Little Women (1994)
It is Christmas eve, and while I want to wish all my readers a very Merry Christmas, I thought I would also review one of the films that could make Christmas all the merrier. In 1993, Gillian Armstrong (“Oscar and Lucinda” (1997)) directed just yet another, as everyone then thought, adaptation of the famous novel by Louisa May Alcott “Little Women”. Based on the true-to-the novel script by Robin Swicord (“Wakefield” (2016)), the film stars such great names as Susan Sarandon, Winona Ryder, Gabriel Byrne, Kirsten Dunst and Christian Bale. The story is about four girls of the March family and their modest, but interesting lives in times of the Civil War in the US. A very much Christmas movie, Armstrong’s “Little Women” perfectly conveys the heart-warming camaraderie of the four girls, telling of their lives’ ups and downs as they try to find their way in the world torn by hardship.
Notoriously, the novel “Little Women” have been adapted quite a number of times: there were silent versions early in the 20th century, and the two major films: a 1933 version directed by George Cukor (“The Philadelphia Story” (1940)) and LeRoy’s 1949 version. The older films are beloved by many, but “Little Women” (1994) is a very deserving of its source novel film, to be placed high in the ranking of the older films. It is an engaging and clever film, which leaves a very positive impression, and it is neither too sentimental nor overbearing.
From the very first scenes, the audience becomes engrossed in the lives of the March sisters. The film starts by showing the events in the March household, unveiling the different personalities of each of the March girls (Meg, Jo, Beth and Amy) unhurriedly. Meg (Trini Alvarado) is a beautiful girl full of common sense, but we later learn that she may become overly influenced by others’ opinions. Jo (Winona Ryder) is an intellectual type, engrossed in books, dreaming of becoming a writer, but she can become too impulsive and unforgiving. Beth (Claire Danes) is “the dear of the family”, who is fond of music, and takes care of the household, but who is often ill. It is Beth that guides the other girls into being less selfish and mindful of the wishes of other people. Amy (Kirsten Dunst) is the youngest, but she already wants to grow up to become a real lady, and, her often stormy relationship with her sister Jo, teaches both the value of cherishing one another even in times of hurt. One of the story’s morals is that the girls are not perfect, but they learn to appreciate each other’s differences; learn their lessons; and strive to be the best human beings in the world which is sometimes unjust to them. The girls’ role model is their mother, whom they lovingly call Marmee (Susan Sarandon). She guides the girls to become kind and forgiving people.
Soon in the film, the entrance is made by no other than young Christian Bale (“The Portrait of a Lady“(1996)), who plays a charming boy Theodore or simply “Laurie”. He is the grandson of the March family’s rich neighbour Mr. Laurence. Laurie starts to be included in the March sisters’ family life, including their secret club meetings, and Bale really brings that extra sparkle to the film, which is already filled with much enthusiasm and cheerfulness. The drama here though is that Laurie develops feelings for Jo, who, being “a dark horse” of the family, is not too keen to settle, and, instead, dreams of independence, travel, and a career.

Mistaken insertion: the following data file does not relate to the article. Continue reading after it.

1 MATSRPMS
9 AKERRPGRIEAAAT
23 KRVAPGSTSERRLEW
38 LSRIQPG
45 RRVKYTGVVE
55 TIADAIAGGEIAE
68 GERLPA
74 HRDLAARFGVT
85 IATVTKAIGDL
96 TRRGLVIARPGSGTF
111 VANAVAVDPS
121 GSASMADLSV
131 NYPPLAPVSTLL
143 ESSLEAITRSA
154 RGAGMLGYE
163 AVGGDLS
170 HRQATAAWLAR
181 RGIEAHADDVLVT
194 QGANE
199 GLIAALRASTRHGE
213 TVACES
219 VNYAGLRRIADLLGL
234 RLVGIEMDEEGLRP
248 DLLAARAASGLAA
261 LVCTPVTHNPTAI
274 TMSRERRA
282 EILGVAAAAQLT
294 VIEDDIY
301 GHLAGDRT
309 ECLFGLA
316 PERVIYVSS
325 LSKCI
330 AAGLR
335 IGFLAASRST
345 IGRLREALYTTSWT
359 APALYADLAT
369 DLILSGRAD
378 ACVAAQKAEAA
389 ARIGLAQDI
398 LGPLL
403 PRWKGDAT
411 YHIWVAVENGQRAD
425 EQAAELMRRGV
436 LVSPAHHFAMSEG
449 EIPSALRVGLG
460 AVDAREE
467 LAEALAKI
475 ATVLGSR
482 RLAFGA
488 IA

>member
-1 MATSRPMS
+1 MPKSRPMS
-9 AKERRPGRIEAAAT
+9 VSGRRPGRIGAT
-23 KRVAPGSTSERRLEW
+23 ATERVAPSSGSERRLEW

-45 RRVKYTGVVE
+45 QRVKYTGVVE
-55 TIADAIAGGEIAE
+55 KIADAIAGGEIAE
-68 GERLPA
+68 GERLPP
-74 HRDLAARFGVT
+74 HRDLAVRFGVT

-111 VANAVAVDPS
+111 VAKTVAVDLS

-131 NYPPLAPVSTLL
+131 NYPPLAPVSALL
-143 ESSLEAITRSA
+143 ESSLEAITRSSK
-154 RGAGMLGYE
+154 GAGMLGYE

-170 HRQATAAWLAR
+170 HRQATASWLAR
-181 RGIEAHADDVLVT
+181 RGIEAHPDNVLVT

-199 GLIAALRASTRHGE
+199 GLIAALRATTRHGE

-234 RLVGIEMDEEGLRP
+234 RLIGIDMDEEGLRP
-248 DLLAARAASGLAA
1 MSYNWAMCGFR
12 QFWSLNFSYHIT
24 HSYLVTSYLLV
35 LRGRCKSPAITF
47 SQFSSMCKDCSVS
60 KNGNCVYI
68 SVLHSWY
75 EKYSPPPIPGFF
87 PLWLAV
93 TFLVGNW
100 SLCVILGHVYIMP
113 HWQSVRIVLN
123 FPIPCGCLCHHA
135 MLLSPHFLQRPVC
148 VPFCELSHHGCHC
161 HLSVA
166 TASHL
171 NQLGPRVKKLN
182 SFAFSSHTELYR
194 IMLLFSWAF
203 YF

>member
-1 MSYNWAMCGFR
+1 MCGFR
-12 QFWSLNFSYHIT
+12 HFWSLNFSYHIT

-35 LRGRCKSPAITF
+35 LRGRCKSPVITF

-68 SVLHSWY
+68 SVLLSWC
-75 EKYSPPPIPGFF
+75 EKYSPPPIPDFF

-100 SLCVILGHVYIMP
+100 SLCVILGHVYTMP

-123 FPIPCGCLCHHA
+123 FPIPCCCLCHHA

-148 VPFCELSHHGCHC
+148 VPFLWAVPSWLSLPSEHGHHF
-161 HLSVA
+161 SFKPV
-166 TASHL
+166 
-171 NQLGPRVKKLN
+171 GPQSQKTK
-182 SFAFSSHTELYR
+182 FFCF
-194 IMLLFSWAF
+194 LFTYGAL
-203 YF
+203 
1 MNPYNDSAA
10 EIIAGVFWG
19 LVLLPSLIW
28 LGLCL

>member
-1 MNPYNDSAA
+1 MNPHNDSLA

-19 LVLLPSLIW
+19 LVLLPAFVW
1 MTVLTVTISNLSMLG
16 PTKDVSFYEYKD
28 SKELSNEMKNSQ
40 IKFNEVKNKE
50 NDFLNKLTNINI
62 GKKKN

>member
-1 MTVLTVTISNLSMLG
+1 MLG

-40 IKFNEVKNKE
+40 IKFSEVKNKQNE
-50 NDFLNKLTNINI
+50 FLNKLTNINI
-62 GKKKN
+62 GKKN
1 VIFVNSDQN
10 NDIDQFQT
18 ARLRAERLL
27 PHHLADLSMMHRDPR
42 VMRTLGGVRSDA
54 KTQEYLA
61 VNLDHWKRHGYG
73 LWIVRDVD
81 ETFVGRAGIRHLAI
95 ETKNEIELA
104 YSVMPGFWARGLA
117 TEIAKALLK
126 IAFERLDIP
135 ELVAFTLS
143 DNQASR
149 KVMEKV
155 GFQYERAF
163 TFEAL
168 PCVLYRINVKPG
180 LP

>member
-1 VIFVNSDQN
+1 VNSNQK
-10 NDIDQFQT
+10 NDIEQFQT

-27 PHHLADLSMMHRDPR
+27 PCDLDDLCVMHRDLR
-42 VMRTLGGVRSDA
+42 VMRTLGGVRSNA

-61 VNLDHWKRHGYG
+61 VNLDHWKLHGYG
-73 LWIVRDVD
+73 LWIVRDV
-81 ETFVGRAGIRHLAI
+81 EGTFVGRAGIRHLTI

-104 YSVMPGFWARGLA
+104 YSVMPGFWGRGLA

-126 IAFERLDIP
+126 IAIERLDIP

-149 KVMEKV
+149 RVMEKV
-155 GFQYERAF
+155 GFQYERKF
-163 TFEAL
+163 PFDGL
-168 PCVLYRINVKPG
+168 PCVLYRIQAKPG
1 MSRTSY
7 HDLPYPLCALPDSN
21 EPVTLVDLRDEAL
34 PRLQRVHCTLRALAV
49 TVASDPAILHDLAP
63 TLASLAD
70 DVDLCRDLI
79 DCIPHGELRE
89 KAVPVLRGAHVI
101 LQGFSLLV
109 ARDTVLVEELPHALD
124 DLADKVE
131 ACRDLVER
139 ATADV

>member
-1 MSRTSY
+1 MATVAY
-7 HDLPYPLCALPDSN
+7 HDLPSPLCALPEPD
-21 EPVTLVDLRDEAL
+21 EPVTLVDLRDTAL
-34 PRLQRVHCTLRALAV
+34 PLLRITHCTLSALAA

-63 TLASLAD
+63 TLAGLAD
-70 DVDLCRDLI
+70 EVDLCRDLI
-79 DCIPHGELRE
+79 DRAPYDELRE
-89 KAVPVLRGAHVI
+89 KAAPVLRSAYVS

Later on in the film, the events start to focus more on Jo and her struggles in New York to establish herself as a writer. She meets a German professor Friedrich Bhaer (Gabriel Byrne); the two establish close friendship; and later become romantically involved. Now, the merit of the film is that it portrays so touchingly the relationship of Jo and Professor Bhaer. It is surprising, but the chemistry between Ryder and Byrne is very good. It is clear in the film that Jo and Friedrich admire each other, and take pleasure in their intellectual discussions, but it is also evident that the duo sees in each other their ideal partner. Friedrich is taken by Jo’s vivacity and her pursuit of knowledge, and Jo finds in the handsome professor, who has travelled the world, a kind and understanding soul-mate. In fact the best scenes in the film are the ones involving the duo, such as where Friedrich tells Jo that “[her] heart understood [his]” when they attend an opera, and the final scenes where Joe meets Friedrich in the rain.
No part of “Little Women” is the weakest. This is an even film, which is so pleasing, it could be re-watched multiple times. However, the film would never have probably been so good if not for its perfect cast; their charm and acting. Starting with Susan Sarandon (“Stepmom” (1999)) in the perfectly-suited role of a strong-willed, but kind mother, and finishing with the foreign attraction of Gabriel Byrne in the role of a slightly eccentric professor, the casting could not have been more perfect. Winona Ryder, who was nominated for an Academy Award for her role of Jo, is the very impersonification of the book character. Intellectual, enthusiastic, tomboyish, Ryder shines in every scene she is in, and the audience really gets to know the multiple facets of her character. In the film, Mr. Mayer says to Jo: “You should have been a lawyer, Miss March”, to which Jo replies: “I should have been a great many things, Mr. Mayer.” In times when women were still marginalised in the intellectual and business world of the society, Jo’s character finds strength and belief in herself to pursue her unconventional dreams and desires.
“Little Women” is that kind of a film which is worthy of its great source material, an engaging and heart-warming novel by Louisa May Alcott. It does justice to the book’s narrative, and also conveys the spirit and emotion of the novel through such things as the charm of its stars, the decorations and costumes, and the amazing score by Thomas Newman. 9/10